[xdebug-general] Re: Xdebug Eval is dangerous

From: Darien Hager <darien[@]etelos.com>
Date: Mon, 17 Dec 2007 10:15:24 -0800

Dave Kelsey wrote:
> The IDE doesn't want to have to parse an expression for syntax
> (although if pushed PDT could do that I suppose) and certainly not try
> to determine if an expression contains valid functions or not.
Just thinking out loud here... I may be wrong about some of how PDT and
Xdebug communicate, but...

Suppose that the PDT has some PHP code embedded in it, which defines the
body of a re-usable PHP function that uses the tokenizer extension.
Let's call it "checkEval_12345()" for the moment. This function's name
would be chosen by PDT at the start of a debugging script run in order
to avoid name collisions, and the function body code itself (of known,
tested quality) would be safely eval()'ed into existence.

So now, whenever a conditional breakpoint comes by, PDT can take that
text and submit it as an argument to checkEval_12345(), another eval()
call which we can say is safe with some certainty.

checkEval could use the tokenizer extension to ensure that the passed-in
code is:
A) A single statement
B) Contains no assignment operators
C) Does not have PHP start/end tags, HEREDOC tags, unset, return, exit,
die, print, etc.
D) All referenced variables are defined
E) All variables with method/property accessing are objects and the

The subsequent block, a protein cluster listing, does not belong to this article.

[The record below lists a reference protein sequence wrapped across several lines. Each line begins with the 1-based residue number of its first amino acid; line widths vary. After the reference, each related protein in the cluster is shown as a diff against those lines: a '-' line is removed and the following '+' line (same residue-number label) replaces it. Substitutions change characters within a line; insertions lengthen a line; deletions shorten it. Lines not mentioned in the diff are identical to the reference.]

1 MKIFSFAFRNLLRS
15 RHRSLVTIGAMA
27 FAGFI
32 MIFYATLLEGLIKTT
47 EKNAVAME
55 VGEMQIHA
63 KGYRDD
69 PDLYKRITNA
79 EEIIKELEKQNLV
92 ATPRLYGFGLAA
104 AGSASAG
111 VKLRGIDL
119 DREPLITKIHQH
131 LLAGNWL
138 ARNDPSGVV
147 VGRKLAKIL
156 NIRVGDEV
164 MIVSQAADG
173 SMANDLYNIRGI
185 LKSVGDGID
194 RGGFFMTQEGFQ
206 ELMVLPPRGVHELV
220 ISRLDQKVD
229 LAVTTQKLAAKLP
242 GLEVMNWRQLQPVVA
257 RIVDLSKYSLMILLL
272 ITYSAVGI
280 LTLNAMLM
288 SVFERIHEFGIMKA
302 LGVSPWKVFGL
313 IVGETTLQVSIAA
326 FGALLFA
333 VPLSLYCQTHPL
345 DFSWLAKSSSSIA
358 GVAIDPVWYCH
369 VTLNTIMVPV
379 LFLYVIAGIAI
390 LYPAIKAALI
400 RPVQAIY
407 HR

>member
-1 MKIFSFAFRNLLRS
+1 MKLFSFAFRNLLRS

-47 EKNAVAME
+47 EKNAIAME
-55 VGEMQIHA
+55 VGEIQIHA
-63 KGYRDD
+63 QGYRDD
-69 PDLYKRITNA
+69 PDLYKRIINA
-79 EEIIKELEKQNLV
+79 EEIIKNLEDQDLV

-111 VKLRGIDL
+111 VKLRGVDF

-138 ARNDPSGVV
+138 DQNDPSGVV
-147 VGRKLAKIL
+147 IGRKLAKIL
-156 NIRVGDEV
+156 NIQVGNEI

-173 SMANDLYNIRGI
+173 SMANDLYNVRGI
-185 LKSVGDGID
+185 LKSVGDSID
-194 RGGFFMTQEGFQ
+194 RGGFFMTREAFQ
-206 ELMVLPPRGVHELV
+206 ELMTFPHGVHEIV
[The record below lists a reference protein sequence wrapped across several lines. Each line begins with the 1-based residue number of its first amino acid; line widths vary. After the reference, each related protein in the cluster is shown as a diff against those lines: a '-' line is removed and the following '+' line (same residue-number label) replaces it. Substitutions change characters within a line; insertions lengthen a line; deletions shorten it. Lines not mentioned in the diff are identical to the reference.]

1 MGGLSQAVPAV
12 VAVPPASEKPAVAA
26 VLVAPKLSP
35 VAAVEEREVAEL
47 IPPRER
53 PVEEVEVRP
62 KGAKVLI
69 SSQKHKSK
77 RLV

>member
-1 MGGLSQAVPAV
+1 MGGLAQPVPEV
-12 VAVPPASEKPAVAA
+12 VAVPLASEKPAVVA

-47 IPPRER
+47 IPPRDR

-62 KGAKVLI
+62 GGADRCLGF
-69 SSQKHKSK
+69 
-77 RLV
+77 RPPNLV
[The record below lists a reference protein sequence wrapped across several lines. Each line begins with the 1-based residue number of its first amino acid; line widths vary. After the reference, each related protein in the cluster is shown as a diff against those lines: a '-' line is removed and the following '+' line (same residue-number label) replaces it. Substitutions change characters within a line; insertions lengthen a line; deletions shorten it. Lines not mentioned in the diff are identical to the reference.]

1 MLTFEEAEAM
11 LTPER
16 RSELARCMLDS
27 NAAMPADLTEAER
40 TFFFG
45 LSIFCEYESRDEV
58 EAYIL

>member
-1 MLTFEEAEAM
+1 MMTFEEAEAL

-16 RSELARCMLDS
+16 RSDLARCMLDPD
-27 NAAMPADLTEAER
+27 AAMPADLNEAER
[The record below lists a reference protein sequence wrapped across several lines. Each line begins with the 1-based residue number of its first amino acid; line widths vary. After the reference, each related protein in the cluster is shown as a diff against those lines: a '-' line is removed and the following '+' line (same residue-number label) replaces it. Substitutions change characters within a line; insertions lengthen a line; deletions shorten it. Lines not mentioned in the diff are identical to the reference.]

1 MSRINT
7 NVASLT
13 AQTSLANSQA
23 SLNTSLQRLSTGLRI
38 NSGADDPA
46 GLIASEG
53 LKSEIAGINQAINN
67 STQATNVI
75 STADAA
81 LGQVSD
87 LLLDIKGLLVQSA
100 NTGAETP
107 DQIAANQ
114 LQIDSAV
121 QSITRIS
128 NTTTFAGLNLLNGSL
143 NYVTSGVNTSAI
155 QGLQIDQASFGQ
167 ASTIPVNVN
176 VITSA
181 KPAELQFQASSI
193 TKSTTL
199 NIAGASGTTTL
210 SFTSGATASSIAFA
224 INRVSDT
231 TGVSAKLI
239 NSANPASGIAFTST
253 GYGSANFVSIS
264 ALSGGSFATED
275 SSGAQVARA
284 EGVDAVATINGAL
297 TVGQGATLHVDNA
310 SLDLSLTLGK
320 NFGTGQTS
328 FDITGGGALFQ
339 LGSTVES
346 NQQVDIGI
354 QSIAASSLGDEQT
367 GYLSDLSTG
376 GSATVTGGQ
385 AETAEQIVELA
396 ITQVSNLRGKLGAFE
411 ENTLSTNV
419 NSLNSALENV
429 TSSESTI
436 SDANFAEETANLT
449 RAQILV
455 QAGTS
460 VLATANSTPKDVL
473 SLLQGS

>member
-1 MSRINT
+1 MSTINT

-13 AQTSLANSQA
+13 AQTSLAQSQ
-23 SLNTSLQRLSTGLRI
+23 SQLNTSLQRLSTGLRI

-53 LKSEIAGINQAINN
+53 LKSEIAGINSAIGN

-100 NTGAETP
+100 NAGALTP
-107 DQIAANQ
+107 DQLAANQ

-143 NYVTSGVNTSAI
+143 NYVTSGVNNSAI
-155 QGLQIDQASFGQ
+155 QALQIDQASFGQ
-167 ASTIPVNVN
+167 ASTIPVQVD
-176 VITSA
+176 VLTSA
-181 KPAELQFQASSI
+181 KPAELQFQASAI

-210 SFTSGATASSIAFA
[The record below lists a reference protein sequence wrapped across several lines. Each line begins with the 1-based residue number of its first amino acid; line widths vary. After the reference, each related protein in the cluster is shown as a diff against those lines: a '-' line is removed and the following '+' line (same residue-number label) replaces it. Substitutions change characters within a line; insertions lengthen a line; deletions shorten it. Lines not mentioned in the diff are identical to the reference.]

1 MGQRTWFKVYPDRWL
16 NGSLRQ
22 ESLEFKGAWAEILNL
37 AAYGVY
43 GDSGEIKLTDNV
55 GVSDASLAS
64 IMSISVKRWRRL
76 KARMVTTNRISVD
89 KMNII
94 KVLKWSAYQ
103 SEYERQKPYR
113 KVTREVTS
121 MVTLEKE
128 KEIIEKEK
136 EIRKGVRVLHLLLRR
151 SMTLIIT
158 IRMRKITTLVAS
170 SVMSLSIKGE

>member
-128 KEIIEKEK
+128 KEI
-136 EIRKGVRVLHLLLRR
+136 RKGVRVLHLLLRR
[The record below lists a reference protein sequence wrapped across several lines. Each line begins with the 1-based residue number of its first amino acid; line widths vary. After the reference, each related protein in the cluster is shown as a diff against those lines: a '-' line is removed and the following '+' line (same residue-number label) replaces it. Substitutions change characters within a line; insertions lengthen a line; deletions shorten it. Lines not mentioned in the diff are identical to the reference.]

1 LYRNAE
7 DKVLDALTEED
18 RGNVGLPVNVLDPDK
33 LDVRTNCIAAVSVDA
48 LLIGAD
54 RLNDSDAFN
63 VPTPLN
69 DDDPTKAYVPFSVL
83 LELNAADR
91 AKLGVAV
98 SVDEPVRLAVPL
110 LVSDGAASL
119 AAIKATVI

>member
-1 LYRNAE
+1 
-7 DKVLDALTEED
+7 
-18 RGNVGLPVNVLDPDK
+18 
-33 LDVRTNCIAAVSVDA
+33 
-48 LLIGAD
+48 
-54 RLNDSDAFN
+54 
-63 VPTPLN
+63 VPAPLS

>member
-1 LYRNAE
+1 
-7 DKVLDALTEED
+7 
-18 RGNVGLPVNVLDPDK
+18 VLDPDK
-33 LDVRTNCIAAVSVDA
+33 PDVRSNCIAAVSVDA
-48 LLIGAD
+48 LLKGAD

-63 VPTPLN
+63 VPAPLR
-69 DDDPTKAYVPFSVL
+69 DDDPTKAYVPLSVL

property/method exists on ReflectionObject
F) All functions called pass function_exists()
G) Optionally calls only whitelisted functions

On error, safeEval returns a descriptive error string to PDT. With no
error, PDT/xdebug/whomever can assume it is moderately safe to execute
the final evaluation of the user-supplied code.

If this seems like it would be a useful approach, I have some code from
another project which should serve as a starting point and proof-of-concept.
> The best place for this is the PHP interpreter because it can evaluate
> based at the execution point, but because of the PHP.net
> implementation, any attempt to eval something that isn't valid causes
> php to terminate the script.
Philosophical quibble here---while it's bad to terminate the script,
even if that were catchable and preventable, the debugger would be
equally able to cause havok on the application level even if the
interpreter was safe. unset()'ing important variables, calling a
protected method out of order, etc.

Darien Hager
Etelos, Inc.
"Revolutionizing the way applications are developed, distributed and consumed."
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Received on Mon Dec 17 2007 - 19:44:03 GMT

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